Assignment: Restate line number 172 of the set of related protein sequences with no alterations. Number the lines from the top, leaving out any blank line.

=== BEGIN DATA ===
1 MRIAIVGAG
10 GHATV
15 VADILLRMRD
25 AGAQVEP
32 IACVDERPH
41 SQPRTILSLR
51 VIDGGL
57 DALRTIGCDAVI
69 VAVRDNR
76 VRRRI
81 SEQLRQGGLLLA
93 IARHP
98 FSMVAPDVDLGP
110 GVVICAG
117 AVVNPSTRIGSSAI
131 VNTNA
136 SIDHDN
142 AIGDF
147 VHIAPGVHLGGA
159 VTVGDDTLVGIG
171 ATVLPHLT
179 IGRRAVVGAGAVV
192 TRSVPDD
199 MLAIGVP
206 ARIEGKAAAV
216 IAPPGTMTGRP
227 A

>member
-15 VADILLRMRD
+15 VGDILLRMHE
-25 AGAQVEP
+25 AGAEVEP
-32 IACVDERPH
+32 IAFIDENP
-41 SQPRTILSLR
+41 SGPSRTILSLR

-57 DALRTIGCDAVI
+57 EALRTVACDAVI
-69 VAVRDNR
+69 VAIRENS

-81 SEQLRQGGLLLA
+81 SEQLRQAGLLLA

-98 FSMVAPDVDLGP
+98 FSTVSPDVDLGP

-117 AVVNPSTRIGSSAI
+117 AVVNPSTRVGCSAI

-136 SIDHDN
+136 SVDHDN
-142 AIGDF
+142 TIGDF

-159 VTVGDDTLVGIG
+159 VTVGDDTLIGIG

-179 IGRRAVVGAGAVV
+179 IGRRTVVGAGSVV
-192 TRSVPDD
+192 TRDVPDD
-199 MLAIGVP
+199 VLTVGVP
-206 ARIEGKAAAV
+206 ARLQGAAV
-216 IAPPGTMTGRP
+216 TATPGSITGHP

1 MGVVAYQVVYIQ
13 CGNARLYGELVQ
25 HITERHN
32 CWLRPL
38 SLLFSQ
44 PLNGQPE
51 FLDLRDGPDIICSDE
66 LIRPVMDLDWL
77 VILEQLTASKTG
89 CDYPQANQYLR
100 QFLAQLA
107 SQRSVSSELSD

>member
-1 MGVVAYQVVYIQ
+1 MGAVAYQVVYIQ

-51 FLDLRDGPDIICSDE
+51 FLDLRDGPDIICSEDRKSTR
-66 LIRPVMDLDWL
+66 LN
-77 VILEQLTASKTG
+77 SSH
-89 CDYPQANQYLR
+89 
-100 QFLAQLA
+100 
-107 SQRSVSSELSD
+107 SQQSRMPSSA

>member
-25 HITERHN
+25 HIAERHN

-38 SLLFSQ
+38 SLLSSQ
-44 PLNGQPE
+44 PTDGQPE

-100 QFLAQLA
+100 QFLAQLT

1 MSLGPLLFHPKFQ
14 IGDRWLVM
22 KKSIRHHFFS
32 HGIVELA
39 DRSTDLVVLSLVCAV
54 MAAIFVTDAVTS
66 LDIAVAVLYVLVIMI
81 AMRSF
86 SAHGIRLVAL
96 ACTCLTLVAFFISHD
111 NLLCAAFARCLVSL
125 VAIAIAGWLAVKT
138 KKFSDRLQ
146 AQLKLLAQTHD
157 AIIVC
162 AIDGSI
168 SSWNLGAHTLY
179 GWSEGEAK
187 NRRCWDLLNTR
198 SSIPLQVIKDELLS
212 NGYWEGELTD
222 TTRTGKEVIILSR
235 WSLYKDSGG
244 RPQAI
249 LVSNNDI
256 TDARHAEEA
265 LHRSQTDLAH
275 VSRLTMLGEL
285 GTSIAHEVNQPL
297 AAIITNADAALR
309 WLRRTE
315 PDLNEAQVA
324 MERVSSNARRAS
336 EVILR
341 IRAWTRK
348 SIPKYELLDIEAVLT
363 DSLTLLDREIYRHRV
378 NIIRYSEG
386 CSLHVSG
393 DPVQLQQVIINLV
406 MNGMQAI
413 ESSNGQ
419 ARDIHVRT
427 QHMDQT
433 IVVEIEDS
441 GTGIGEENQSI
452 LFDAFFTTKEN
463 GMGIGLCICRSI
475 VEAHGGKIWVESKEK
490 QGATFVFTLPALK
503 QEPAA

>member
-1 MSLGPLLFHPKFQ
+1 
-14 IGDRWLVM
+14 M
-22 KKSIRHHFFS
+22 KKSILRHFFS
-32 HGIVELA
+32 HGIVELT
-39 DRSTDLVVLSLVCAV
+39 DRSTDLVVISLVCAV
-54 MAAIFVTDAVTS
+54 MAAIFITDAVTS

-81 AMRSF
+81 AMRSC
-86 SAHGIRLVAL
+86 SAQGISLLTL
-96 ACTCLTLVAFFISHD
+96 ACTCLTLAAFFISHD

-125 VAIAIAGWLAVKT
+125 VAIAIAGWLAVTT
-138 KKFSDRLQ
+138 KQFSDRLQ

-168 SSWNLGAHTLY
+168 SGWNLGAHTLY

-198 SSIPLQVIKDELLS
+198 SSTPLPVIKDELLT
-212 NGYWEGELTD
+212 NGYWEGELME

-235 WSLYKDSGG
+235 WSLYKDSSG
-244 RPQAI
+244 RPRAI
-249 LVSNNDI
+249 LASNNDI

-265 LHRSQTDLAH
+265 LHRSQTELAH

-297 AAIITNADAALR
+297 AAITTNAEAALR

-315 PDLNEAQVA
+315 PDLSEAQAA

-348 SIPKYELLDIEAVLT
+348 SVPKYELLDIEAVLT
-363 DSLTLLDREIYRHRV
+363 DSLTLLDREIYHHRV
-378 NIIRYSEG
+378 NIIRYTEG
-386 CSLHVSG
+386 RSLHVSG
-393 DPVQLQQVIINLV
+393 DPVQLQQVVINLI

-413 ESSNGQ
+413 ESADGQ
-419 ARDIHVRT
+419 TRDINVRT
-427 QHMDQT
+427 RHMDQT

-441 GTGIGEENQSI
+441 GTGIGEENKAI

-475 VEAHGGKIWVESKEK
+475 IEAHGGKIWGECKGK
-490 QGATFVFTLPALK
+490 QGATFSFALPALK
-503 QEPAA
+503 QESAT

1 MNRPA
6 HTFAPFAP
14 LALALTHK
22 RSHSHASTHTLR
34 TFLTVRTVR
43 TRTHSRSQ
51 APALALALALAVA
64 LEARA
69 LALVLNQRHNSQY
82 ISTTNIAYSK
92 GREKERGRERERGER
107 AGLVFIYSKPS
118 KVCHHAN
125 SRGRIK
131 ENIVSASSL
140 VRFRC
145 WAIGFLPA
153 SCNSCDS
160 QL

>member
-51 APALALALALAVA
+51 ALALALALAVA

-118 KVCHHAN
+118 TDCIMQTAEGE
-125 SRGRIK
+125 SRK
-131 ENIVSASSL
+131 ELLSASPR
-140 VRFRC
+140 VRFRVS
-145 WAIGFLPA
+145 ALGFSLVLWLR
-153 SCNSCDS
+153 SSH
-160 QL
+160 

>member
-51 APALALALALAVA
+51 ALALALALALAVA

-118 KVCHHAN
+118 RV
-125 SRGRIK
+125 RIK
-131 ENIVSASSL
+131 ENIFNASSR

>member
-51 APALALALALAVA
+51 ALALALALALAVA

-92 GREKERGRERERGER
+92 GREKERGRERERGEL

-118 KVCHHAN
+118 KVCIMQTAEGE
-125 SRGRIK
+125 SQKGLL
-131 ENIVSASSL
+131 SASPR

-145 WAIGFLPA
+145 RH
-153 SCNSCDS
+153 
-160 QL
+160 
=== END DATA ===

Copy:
+138 KQFSDRLQ